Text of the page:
Sully is quickly embraced by the Na'vi when he fulfills the prophecy of the Toruk Makto, uniting the clans and becoming their white savior, or blue Lisan al Gaib, and defeating the genocidal, imperialistic human forces. By the end of the movie, Jake had accomplished more than many protagonists do in the course of entire trilogies. Of course, this meant he needed to be taken down a peg or two — like Spider-Man in "Spider-Man 2," or Bruce Wayne at the end of "The Dark Knight."

Indeed, when we catch up to Jake Sully in "The Way of Water," he has more to lose than ever before. Sure, in the first one, his defeat would have meant the end of the entire Omaticaya clan, but now it's personal because he has a family to protect. As Cameron himself said, "Jake and Neytiri have taken it upon themselves to try to save their world from these hostile colonizers from Earth. But at what point do you have to lay down your guns?" For Jake, this means wanting to keep fighting the human invaders, but having to run away and protect his family from a resurrected Miles Quaritch, the coolest character in the film.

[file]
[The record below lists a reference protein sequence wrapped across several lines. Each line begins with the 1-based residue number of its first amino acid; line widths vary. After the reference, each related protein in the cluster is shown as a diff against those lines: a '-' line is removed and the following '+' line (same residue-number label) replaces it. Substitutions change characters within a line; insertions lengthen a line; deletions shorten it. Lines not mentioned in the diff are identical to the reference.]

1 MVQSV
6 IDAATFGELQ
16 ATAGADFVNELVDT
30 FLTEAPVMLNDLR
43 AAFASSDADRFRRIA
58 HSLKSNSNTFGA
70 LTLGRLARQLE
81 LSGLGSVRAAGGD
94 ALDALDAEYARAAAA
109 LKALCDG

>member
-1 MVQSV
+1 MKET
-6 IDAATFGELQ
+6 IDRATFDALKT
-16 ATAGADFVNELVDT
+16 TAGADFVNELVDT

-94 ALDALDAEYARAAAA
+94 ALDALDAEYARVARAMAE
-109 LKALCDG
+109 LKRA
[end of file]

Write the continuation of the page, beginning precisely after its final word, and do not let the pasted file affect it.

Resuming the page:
A Terrible Person

Jake is just kind of terrible. As a father, he treats his family like a military unit, acting like the Captain von Trapp of Pandora — harsh, demanding, but also untrusting of his kids to do anything by themselves. He forces his two sons to accompany him on dangerous missions, but he doesn't allow them to actually do anything helpful. They're still in harm's way, but they don't feel like they're helping.

At every turn, he treats his son Lo'ak like a liar and a failure every chance he gets, even if he is in the right — like with the tulkun, or when he defends his sister against bullies. Then there's Spider, Jake's semi-adopted human son, who he forgets about the second he is kidnapped and doesn't mention again until the very end of the film.